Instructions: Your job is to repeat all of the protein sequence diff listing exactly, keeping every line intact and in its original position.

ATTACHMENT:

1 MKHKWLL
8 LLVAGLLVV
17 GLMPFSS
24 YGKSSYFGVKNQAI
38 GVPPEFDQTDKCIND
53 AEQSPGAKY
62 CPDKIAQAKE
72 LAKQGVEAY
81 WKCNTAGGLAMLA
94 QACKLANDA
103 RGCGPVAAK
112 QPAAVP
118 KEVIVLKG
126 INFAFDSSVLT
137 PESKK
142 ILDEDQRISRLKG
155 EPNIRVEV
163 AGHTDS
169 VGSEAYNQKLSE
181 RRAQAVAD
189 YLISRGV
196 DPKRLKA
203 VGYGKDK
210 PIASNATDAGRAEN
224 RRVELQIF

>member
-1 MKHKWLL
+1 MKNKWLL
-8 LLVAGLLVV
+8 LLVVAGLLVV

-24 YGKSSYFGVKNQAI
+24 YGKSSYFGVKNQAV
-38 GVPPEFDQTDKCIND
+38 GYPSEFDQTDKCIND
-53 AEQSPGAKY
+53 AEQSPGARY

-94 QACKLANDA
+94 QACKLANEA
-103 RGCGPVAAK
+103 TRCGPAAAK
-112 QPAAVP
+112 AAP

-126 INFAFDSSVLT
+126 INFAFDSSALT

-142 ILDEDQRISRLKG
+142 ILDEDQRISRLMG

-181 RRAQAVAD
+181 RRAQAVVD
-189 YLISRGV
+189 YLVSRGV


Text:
1 MKHKWLL
8 LLVAGLLVV
17 GLMPFSS
24 YGKSSYFGVKNQAI
38 GVPPEFDQTDKCIND
53 AEQSPGAKY
62 CPDKIAQAKE
72 LAKQGVEAY
81 WKCNTAGGLAMLA
94 QACKLANDA
103 RGCGPVAAK
112 QPAAVP
118 KEVIVLKG
126 INFAFDSSVLT
137 PESKK
142 ILDEDQRISRLKG
155 EPNIRVEV
163 AGHTDS
169 VGSEAYNQKLSE
181 RRAQAVAD
189 YLISRGV
196 DPKRLKA
203 VGYGKDK
210 PIASNATDAGRAEN
224 RRVELQIF

>member
-1 MKHKWLL
+1 MKNKWLL
-8 LLVAGLLVV
+8 LLVVAGLLVV

-24 YGKSSYFGVKNQAI
+24 YGKSSYFGVKNQAV
-38 GVPPEFDQTDKCIND
+38 GYPSEFDQTDKCIND
-53 AEQSPGAKY
+53 AEQSPGARY

-94 QACKLANDA
+94 QACKLANEA
-103 RGCGPVAAK
+103 TRCGPAAAK
-112 QPAAVP
+112 AAP

-126 INFAFDSSVLT
+126 INFAFDSSALT

-142 ILDEDQRISRLKG
+142 ILDEDQRISRLMG

-181 RRAQAVAD
+181 RRAQAVVD
-189 YLISRGV
+189 YLVSRGV